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High-impact firms make impression on Georgia
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WASHINGTON, D.C. — “High-impact” firms create Georgia’s new jobs and growth, according to a study recently released by the Office of Advocacy of the U.S. Small Business Administration. Distributed across all industries, high-impact firms account for almost all employment and revenue growth in the national economy, the study concludes.

Of the 376,604 high impact firms identified by researchers nationwide, 12,267 are located in Georgia. That number represents 1.99 percent of Georgia’s firms.

The study “High-Impact Firms: Gazelles Revisited,” defines high-impact firms as those whose sales have at least doubled over a four-year period and which have an employment “growth quantifier” (the firm’s absolute change in employment multiplied by the percent change) of two or more.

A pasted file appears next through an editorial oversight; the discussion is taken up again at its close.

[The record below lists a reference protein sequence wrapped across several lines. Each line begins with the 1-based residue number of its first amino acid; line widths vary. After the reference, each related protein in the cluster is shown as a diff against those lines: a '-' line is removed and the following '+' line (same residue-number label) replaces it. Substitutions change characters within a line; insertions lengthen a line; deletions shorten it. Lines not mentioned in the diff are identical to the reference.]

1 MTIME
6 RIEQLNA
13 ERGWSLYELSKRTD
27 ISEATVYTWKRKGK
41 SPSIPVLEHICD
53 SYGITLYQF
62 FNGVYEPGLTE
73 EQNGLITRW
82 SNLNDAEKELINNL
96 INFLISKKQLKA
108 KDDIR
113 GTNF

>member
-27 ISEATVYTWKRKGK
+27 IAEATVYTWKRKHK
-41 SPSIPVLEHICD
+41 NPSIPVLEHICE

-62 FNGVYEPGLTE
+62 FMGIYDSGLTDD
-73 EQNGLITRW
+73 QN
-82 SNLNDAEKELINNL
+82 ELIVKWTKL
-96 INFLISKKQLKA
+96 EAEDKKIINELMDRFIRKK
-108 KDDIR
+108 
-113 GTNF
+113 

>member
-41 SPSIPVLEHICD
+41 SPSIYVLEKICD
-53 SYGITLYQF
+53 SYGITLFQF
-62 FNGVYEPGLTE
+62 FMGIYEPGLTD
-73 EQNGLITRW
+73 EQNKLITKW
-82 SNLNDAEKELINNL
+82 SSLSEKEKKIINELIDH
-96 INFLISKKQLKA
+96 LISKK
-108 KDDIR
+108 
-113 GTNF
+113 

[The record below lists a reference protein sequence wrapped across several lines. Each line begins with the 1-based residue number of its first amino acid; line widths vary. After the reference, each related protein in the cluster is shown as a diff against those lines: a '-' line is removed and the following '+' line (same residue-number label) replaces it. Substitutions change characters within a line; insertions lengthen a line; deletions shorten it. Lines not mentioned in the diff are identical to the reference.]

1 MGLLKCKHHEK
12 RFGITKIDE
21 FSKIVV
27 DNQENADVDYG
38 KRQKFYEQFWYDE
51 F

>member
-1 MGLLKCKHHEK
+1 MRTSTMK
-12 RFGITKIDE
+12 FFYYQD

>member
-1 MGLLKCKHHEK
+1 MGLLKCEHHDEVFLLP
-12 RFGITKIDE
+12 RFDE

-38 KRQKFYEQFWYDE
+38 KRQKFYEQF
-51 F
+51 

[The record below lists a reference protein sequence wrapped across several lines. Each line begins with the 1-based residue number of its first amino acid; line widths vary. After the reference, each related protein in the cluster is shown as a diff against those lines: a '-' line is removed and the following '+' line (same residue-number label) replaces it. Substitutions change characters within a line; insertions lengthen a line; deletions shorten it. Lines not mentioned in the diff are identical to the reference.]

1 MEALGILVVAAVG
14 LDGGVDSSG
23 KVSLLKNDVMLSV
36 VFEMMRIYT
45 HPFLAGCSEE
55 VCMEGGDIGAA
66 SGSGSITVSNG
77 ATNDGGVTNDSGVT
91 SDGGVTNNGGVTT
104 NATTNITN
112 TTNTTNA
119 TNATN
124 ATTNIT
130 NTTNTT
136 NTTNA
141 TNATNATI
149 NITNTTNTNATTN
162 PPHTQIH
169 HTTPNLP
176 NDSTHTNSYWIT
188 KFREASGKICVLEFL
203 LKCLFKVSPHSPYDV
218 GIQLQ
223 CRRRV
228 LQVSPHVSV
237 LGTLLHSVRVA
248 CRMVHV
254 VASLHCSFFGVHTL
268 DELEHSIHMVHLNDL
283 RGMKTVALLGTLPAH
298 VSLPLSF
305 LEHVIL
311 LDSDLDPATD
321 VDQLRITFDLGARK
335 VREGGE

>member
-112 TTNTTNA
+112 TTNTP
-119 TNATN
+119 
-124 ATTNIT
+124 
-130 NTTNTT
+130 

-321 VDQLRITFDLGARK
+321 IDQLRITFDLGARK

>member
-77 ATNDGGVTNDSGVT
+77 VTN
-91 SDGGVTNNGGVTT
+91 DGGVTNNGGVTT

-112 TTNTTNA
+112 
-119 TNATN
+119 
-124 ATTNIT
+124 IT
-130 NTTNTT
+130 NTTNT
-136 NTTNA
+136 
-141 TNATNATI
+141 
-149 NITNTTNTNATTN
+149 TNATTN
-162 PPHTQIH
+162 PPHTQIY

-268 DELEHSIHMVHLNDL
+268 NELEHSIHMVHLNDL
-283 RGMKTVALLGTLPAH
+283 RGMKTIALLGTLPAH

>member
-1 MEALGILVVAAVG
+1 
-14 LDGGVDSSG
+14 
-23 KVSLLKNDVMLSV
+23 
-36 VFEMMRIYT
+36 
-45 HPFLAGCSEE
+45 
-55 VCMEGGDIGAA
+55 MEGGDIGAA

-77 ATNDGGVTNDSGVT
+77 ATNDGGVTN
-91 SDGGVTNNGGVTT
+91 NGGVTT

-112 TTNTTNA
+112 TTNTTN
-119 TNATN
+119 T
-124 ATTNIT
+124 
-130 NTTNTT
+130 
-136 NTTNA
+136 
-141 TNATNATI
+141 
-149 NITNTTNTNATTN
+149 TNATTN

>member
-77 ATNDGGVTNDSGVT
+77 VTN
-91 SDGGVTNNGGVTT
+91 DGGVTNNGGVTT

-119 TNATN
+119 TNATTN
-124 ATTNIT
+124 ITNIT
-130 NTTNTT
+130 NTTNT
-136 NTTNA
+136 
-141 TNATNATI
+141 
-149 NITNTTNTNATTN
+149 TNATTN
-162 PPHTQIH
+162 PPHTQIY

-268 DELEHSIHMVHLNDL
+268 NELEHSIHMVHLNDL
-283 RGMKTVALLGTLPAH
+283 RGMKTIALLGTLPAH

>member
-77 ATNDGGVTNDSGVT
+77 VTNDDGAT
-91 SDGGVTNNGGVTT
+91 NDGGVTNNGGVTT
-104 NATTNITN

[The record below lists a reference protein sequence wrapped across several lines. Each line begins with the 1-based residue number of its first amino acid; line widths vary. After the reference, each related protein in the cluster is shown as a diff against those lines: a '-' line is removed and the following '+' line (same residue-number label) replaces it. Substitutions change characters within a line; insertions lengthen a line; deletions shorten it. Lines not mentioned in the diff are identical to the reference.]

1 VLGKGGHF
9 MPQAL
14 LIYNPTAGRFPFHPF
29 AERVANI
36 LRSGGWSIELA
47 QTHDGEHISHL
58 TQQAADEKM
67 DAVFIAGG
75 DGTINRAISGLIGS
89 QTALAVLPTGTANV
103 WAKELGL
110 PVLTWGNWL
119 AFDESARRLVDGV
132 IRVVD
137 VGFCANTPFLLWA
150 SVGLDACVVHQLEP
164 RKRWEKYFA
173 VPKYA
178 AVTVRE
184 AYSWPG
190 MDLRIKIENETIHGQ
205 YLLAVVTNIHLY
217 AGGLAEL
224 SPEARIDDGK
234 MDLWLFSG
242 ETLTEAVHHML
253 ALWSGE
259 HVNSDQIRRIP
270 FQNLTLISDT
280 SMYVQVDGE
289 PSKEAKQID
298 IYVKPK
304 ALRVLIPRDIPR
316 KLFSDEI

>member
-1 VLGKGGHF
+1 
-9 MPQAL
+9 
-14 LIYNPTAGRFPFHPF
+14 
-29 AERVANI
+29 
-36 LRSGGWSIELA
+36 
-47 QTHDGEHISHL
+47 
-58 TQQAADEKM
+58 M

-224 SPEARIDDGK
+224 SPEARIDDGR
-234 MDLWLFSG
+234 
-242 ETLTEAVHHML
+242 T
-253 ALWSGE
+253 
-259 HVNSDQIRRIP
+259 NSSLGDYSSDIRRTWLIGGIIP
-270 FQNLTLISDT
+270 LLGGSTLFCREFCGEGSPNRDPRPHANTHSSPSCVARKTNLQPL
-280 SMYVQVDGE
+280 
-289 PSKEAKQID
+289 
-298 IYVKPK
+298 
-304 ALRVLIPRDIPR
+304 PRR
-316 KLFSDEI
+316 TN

The study notes that such firms are found across all industries and in all geographic regions. It ranks regions, states, metropolitan statistical areas, and counties by their percentage of high-impact firms. The study finds, with some data limitations, that high-impact firms are not start-ups but are on average around 25 years old, and that they come in all size classes. The report also documents that over the periods studied, nearly all job losses came from large, low-impact firms.

“High-impact firms are important to Georgia’s economic growth and development,” said Dr. Chad Moutray, chief economist for the Office of Advocacy.  “State policy makers would be wise to consider how their policies can encourage such firms.”

The Office of Advocacy, the “small business watchdog” of the federal government, examines the role and status of small business in the economy and independently represents the views of small business to federal agencies, Congress, and the President.  It is the source for small business statistics presented in user-friendly formats, and it funds research into small business issues.

For more information, a complete copy of the report and rankings of high-impact firms by region, state, MSA and county, visit the Office of Advocacy Web site at